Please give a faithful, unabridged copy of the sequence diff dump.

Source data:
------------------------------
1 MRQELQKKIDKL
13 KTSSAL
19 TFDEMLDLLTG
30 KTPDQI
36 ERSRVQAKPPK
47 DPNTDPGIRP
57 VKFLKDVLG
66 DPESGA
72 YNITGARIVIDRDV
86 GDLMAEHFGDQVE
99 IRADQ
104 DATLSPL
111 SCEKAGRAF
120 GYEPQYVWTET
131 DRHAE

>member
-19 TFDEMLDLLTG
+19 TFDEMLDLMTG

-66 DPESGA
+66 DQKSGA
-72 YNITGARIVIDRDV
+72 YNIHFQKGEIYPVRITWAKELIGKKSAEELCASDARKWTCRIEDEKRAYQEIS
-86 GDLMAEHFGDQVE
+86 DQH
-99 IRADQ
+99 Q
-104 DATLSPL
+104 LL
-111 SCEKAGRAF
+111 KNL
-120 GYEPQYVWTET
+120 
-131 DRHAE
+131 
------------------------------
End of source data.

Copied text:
1 MRQELQKKIDKL
13 KTSSAL
19 TFDEMLDLLTG
30 KTPDQI
36 ERSRVQAKPPK
47 DPNTDPGIRP
57 VKFLKDVLG
66 DPESGA
72 YNITGARIVIDRDV
86 GDLMAEHFGDQVE
99 IRADQ
104 DATLSPL
111 SCEKAGRAF
120 GYEPQYVWTET
131 DRHAE

>member
-19 TFDEMLDLLTG
+19 TFDEMLDLMTG

-66 DPESGA
+66 DQKSGA
-72 YNITGARIVIDRDV
+72 YNIHFQKGEIYPVRITWAKELIGKKSAEELCASDARKWTCRIEDEKRAYQEIS
-86 GDLMAEHFGDQVE
+86 DQH
-99 IRADQ
+99 Q
-104 DATLSPL
+104 LL
-111 SCEKAGRAF
+111 KNL
-120 GYEPQYVWTET
+120 
-131 DRHAE
+131 